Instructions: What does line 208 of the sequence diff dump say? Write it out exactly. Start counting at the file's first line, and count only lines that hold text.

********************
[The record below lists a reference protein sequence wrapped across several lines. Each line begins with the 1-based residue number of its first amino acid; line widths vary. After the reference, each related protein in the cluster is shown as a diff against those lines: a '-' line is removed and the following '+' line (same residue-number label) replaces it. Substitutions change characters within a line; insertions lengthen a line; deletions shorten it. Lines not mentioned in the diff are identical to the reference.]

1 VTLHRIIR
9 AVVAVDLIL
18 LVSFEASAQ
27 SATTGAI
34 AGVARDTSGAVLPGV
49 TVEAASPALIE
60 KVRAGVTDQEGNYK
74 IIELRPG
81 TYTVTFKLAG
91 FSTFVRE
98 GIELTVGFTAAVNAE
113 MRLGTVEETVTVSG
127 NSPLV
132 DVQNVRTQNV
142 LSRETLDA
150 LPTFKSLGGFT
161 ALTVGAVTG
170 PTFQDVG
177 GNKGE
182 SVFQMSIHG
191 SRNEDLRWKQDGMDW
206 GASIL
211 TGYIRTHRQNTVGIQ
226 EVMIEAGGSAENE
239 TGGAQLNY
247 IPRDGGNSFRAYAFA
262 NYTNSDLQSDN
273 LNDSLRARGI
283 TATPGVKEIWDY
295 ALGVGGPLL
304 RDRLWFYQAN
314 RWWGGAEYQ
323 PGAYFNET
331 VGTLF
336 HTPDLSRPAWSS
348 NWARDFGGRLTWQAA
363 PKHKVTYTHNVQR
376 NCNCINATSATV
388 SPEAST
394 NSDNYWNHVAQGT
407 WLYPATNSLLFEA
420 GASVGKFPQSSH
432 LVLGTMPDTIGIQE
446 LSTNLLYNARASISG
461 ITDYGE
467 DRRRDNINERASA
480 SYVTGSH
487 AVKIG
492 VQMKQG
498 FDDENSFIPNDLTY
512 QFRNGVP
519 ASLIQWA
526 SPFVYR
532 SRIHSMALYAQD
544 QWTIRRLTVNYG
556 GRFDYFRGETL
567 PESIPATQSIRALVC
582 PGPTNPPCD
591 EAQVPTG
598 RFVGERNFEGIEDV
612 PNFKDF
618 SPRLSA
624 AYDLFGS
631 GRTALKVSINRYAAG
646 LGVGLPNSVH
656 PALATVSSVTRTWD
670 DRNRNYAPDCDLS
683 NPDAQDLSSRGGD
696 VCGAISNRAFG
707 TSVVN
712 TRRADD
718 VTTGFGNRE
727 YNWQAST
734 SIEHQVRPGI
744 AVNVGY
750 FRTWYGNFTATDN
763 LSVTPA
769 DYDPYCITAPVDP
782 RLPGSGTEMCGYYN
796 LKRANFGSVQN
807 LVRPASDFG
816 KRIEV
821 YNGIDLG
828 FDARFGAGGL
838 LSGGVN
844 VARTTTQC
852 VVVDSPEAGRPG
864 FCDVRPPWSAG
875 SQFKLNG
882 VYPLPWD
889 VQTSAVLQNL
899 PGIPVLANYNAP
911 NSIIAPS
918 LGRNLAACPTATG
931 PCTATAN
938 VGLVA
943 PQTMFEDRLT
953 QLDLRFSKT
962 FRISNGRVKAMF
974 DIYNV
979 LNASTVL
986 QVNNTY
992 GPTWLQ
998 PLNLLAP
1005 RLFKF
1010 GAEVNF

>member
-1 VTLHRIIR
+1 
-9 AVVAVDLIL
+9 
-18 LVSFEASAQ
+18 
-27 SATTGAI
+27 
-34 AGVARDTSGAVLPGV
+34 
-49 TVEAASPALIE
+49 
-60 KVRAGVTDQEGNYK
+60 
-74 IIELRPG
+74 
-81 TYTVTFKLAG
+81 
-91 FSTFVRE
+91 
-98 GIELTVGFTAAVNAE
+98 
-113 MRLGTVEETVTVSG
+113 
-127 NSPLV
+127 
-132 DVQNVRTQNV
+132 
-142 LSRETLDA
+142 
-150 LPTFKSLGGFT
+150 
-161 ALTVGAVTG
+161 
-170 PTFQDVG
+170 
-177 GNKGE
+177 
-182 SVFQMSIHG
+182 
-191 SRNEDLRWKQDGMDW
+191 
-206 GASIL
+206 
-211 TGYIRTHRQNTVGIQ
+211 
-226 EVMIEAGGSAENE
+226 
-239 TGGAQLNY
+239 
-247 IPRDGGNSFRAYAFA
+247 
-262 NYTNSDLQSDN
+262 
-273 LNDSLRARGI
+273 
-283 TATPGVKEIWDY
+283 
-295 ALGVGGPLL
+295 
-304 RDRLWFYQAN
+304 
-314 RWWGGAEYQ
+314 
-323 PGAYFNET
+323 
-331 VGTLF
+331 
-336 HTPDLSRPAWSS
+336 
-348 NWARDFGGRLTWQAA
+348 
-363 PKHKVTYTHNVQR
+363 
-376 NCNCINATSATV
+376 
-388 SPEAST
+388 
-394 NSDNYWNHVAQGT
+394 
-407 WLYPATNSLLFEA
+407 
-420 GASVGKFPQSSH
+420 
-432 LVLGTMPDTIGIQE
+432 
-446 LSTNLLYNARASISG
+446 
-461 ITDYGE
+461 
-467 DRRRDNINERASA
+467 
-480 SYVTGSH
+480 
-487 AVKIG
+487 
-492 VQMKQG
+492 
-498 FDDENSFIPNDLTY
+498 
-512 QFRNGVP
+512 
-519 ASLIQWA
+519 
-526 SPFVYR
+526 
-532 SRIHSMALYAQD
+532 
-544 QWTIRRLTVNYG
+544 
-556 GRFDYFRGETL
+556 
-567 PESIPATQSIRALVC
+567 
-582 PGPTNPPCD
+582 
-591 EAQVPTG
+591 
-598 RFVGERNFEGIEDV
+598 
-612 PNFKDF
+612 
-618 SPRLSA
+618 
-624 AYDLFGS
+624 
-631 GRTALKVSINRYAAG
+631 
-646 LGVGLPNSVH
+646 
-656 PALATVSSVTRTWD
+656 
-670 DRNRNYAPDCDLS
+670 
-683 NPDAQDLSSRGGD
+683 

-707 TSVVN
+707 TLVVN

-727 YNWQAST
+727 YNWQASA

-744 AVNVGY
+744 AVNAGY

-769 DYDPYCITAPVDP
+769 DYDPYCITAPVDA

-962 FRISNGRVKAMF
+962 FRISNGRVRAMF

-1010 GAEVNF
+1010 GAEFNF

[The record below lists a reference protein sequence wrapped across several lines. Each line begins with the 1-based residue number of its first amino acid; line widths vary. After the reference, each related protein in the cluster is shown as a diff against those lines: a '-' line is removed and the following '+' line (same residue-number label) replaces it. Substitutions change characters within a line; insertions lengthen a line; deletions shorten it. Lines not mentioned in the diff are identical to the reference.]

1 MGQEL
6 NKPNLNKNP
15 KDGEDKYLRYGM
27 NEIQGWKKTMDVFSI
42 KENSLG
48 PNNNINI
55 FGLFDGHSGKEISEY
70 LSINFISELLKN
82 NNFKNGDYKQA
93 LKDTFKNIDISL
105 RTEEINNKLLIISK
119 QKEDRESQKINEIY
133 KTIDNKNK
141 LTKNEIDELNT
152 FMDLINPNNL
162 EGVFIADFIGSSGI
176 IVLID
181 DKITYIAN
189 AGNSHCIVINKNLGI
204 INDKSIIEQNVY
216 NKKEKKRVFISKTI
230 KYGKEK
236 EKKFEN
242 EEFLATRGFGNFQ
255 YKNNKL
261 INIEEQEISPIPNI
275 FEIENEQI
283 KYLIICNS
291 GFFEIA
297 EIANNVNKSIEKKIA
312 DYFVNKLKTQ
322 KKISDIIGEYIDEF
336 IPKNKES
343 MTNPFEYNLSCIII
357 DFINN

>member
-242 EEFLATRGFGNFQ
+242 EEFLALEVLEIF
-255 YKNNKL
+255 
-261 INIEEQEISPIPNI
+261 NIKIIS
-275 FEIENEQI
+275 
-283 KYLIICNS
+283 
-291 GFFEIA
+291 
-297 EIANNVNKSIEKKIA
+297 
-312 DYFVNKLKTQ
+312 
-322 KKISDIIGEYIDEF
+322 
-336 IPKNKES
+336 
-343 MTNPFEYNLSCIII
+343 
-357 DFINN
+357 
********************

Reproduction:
+498 